When you’re a new grad student, it’s really easy to be constantly thinking about what you should be doing and/or joining. What committees can you join? What volunteer opportunities should you say yes to? If you do more things, you have more to add to your cv/resume.
However, it can be really to quickly become overwhelmed if you keep saying yes. And, the more you say yes, the more people ask you to do stuff. So if you continue to say yes to everything, eventually you’ll never have time for your own research.
One of the biggest lessons I’ve had to learn over the years is how to say no. This can be particularly hard to do if you’re in a field where you give tons of demos, or if your a female engineer or male nurse (or other non-stereotypical gender in your field).
I found it difficult to learn to say no because I like to say yes. I like that people can count on me, and I usually end up having a good time. It can be fun to meet and interact with all sorts of different people you might not meet. It can be a way to network. It gives you more things to mention on a cv or scholarship application. It gives your references more things to talk about.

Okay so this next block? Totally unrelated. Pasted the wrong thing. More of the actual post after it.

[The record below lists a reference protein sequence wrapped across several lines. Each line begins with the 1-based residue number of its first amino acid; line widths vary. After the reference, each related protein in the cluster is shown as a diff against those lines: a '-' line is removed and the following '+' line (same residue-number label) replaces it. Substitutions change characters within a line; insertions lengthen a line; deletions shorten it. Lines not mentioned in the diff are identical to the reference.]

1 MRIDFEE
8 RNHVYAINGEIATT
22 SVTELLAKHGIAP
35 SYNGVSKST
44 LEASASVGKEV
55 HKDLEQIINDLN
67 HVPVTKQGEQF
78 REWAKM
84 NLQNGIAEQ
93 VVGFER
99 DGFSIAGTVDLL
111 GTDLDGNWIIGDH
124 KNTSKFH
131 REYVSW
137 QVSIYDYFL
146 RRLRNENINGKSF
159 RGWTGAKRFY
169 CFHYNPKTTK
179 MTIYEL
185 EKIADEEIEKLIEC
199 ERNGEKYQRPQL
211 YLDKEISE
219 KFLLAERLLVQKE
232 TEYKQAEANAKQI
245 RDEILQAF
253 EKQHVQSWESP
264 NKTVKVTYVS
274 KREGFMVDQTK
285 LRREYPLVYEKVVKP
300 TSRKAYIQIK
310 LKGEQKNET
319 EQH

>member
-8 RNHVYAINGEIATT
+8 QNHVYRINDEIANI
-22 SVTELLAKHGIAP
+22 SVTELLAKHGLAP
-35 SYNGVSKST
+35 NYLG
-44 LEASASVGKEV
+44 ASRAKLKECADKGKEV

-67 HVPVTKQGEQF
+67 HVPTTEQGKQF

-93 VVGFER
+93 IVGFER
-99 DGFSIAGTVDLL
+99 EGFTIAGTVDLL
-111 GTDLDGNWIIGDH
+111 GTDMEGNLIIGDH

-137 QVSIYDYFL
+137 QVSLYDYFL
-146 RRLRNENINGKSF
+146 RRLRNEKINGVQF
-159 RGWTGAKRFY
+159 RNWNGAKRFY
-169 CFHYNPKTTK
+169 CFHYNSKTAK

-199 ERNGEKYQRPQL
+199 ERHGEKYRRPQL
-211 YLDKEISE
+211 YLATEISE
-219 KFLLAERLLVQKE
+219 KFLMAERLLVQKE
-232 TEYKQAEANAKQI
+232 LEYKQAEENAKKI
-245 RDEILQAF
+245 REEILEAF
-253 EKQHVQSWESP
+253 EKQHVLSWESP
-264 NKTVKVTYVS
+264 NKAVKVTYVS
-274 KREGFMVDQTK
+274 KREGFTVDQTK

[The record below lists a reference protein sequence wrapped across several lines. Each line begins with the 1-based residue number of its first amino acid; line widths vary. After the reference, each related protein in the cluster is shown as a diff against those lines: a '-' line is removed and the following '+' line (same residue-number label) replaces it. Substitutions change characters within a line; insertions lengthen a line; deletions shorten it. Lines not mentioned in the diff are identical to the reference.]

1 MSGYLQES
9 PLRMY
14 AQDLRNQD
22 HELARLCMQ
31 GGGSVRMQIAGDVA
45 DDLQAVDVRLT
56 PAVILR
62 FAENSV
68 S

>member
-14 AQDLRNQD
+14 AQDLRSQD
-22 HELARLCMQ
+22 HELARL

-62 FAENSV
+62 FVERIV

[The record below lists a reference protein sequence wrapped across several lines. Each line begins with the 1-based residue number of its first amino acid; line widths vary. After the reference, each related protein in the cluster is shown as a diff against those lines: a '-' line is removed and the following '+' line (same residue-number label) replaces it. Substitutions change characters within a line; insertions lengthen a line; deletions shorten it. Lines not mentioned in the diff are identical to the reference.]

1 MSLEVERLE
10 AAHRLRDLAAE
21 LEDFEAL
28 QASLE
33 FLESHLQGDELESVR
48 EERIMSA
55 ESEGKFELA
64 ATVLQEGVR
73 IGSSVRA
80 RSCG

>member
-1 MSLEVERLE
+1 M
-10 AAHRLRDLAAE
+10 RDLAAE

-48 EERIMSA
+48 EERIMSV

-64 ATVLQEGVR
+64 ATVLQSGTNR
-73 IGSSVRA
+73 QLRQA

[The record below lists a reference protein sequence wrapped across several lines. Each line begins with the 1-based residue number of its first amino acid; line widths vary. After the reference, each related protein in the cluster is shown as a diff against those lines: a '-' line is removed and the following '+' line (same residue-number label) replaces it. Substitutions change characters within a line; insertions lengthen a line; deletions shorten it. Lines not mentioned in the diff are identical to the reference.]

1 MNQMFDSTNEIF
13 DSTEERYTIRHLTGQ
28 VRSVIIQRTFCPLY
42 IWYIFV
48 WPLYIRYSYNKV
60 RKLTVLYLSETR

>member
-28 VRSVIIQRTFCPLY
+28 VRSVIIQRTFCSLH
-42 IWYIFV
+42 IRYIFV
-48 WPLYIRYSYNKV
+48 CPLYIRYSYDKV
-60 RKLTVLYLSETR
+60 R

But saying no is really important. If you have a paper deadline coming up, you’re better of knowing you’ll have those extra hours available. It’s important for your sanity that you have time off – and time off that is not in your area. Instead use your time off participating in an activity or hobby unrelated to your research. It’s important to just be you at some point. And it’s important to relax.
It’s also important for people to realize that while you’re willing to help out, and you will when you can, that there are sometimes it’s just not possible. And in those cases, they need to learn to accept a simple “no.”
So next time you’re asked if you can help out or do something, take a minute to pause and think over the request instead of automatically responding with an conditional “yes.”
But don’t go to far. People will stop asking if you never say yes…